Heiata tells you about…
Get ready for an amazing three weeks vacation in the Tuamotu archipelago and, more precisely, on the Atoll of Ahe in order to visit some old friends of mine.
As we are on our way with my father and two younger brothers, we keep thinking about the moment we will be able to take a sunbath and test the temperature of the ocean, it’s the only thing we have in mind. As soon as we arrive at the local airport of Ahe, we can feel the overwhelming heat. We rush towards the exit only to be warmly welcomed by Philippa (as he likes to be called) and Georges, my father’s friend. It’s crazy how quickly you can change of scenery, everything is so different from Tahiti right here. After a few greetings and a typical welcome from the so-called “Tuam’s”, we are heading to the car… Wait a second, where is the road? Where are the cars? Oh sure, it turns out that there is only one road on the atoll and it does not lead to our destination, it would have been too easy. Philippa, Georges’ worker, points a small boat located not far from here. Well, we will set sail then! Nothing better than starting your holiday off with wind in your hair, contemplating the coconut trees as you glide the blue crystal lagoon…true paradise on earth!
After having comfortably settled, we seize the opportunity to jump in our natural turquoise pool. The sun is shining, plenty of fish are swimming around and we can even spot some black-tip reef sharks away. I’m living my best life, indulging myself, taking some time to rest and to get a tan.
I enjoy every minute of it because I know that tomorrow we have a lot of work ahead of us as we will learn how to make copra.
The copra cultivation is deply rooted in the Polynesian culture; it is a real tradition, some would even say a way of life. The copra represents a huge part of the local economy, especially here in the Tuamotu archipelago, which concentrates about 65% of the total production. In order to obtain it, you have to remove the pulp of the coconut and to air dry it outside, under the sun. Then you need to squeeze it all so as to acquire the famous coconut oil. This traditional method has been used since the 19th century in French Polynesia and even though you can obviously find thousands of coconut trees in other islands, the atolls generally offer better conditions regarding its cultivation, especially as it enjoys a warm and dry climate. In these secluded islands, which happen to be quite forsaken by the tourism industry, the production of copra and pearl farming turn out to be the main sources of income of the inhabitants.
It is 5:30 am, rise and shine ! No alarm needed when you are surrounded by roosters crowing and dogs barking. There is no Netflix and Chill here… In Ahe, people do not have access to electricity or running water Philippa had to you come and pick us up with his flashlight for breakfast. Why shall we have to wake up that early? Because the sooner we start, the sooner we finish. Besides, it is almost impossible to work at noon, under the sun.
After breakfast, we are heading towards the backyard, by the sea, where it all begins. Accompanied by my father and Georges, Philippa gathers the coconuts he had been collecting the day before and then splits it in two with a machete. Once he has cut more than a hundred coconuts in half, we turn them upside down arranged in columns so as to let it dry for one day or two and soften the pulp.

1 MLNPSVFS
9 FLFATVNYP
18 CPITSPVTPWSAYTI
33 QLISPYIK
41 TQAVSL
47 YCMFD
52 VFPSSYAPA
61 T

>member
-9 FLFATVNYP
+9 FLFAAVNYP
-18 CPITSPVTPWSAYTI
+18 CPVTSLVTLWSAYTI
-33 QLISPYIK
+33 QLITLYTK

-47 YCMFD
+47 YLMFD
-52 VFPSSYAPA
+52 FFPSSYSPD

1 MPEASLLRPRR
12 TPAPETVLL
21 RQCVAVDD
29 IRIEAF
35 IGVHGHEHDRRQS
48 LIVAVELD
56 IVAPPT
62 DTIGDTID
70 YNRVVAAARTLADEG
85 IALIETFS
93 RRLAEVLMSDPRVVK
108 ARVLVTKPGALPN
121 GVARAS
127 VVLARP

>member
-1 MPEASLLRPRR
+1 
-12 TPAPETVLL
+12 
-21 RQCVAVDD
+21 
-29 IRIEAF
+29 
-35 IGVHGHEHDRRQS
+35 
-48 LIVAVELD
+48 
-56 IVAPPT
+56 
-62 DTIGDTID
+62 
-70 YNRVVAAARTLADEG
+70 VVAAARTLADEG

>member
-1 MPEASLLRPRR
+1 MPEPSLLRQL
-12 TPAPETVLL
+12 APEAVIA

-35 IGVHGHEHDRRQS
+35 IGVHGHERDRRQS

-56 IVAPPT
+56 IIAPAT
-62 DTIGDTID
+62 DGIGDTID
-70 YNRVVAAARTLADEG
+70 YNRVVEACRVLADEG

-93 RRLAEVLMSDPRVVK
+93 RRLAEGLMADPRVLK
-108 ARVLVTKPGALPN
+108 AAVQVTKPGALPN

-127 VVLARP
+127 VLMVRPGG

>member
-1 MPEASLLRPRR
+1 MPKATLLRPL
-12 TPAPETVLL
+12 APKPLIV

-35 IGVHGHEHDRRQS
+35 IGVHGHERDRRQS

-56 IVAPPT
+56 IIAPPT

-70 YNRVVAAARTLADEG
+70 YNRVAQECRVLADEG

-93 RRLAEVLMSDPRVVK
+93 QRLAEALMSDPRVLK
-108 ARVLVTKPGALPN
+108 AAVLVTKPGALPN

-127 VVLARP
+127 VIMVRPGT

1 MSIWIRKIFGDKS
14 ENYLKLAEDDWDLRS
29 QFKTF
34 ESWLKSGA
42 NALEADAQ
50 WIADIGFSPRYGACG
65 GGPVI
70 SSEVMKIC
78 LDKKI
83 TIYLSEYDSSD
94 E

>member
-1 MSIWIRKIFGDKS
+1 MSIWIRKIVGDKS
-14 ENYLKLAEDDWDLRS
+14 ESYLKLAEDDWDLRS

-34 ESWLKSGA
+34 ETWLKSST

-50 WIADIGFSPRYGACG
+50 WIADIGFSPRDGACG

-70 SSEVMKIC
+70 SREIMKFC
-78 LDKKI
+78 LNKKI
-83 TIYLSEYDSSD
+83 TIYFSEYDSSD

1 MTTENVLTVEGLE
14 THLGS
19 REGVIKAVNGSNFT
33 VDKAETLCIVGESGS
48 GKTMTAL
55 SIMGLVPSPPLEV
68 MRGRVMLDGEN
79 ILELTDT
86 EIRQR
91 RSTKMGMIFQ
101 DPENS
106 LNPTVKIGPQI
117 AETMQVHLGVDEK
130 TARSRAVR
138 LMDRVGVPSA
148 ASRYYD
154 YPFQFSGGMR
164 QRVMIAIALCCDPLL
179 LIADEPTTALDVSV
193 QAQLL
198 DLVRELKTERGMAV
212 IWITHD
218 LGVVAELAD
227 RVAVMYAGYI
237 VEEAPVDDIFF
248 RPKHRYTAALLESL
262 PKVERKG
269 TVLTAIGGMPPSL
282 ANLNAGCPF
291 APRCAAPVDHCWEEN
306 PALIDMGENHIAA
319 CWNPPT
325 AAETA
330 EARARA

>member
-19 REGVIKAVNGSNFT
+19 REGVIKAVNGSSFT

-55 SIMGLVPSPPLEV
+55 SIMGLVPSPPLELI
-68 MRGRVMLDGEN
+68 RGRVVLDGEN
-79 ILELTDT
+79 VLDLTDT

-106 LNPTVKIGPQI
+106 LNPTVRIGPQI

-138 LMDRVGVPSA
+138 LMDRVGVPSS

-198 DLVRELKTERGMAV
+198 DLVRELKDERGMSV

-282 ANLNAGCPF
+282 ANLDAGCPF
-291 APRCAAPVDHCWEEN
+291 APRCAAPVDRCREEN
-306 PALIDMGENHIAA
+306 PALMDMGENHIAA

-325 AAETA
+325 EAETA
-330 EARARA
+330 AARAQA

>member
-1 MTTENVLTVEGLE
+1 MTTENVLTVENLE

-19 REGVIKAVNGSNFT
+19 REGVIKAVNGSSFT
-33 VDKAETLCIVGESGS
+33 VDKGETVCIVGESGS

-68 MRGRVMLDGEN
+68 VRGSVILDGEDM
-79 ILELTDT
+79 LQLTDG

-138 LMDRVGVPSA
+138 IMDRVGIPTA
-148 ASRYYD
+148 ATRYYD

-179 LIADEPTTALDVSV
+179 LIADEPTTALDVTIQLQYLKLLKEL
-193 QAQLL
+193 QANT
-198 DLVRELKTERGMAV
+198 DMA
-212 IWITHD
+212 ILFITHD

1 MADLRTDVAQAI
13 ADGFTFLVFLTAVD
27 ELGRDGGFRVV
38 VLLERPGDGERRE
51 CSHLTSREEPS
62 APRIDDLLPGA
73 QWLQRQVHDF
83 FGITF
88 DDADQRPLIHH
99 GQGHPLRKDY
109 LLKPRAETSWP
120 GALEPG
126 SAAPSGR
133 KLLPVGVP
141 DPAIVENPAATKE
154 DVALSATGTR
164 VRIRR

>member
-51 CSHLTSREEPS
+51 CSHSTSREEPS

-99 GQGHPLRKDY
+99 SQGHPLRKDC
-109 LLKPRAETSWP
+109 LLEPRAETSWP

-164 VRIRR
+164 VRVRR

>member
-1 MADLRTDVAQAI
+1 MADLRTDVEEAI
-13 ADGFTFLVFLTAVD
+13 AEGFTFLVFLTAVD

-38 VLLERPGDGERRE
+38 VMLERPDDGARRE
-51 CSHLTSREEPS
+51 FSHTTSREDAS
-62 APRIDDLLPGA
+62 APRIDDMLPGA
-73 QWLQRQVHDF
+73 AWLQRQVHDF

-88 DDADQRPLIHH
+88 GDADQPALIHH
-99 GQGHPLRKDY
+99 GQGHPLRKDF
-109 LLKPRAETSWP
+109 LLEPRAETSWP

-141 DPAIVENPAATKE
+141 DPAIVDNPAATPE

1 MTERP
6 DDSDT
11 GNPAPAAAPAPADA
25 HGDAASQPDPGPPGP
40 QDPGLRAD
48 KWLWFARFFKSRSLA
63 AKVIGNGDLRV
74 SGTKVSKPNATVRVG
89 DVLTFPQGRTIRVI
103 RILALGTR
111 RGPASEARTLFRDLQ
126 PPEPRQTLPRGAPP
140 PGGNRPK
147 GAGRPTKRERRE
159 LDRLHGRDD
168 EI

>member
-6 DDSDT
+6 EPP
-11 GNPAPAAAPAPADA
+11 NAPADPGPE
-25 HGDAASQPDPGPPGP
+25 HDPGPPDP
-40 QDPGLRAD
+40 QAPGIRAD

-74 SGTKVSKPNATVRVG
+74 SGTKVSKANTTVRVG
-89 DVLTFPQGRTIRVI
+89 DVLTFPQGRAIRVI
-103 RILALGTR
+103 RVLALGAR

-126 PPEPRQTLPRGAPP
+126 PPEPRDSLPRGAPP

One more check.. Umm seems like the pulp of the coconut is ready to be extracted. This step appears to be the roughest and the more laborious as it requires a lot of strength and an undeniable dexterity. Don’t even think about your manicure…say hello to blisters and blackened nails. Nevermind, you will be proud of yourself at the end of the day! Sitting on my little stool with my sharp blade in hand, I grab the coconuts one by one and remove the flesh, listening to Philippa’s advices. It took me at least 10 minutes to remove the pulp of my first coconut while it took Philippa just a few seconds… no comment please. Meanwhile, my father collects the coconut pulps and puts it in a flat area to let it dry under the sun. Be careful, two days, no more, the idea is not to let it dry completely otherwise the pulp will go mouldy and attract insects, parasites, birds and other rodents. The flesh will be of poor quality, which will lead to a brownish coconut oil. Guess what, if it’s raining, you will have to run, oh yes run… in order to gather the copra and protect it from humidity (the property is huge; I know you can picture me
going crazy). And when the sun comes back, you have to do it all over again.
Once the copra is dry enough to Georges’ liking, we put it in hessian bags, which may wheigh up to 85kgs and place the cargo in the ship si as to be delivered to the oil factory of Tahiti. Established in 1968, the latter buys all the harvest of the coconut growers in order to carry out the transformation into raw oil. More than 95% of the production is intended to be exported worldwide, either as the famous “Monoi de Tahiti” or for alimentary use. Coconut oil happens to have several benefits and can be used under various ways forms.
Once we have loaded all the bags, we breathe a sigh of relief. And this is how this rough week comes to an end. I am very proud of this first experience in the copra industry and I admire even more the strength and courage of all the copra growers.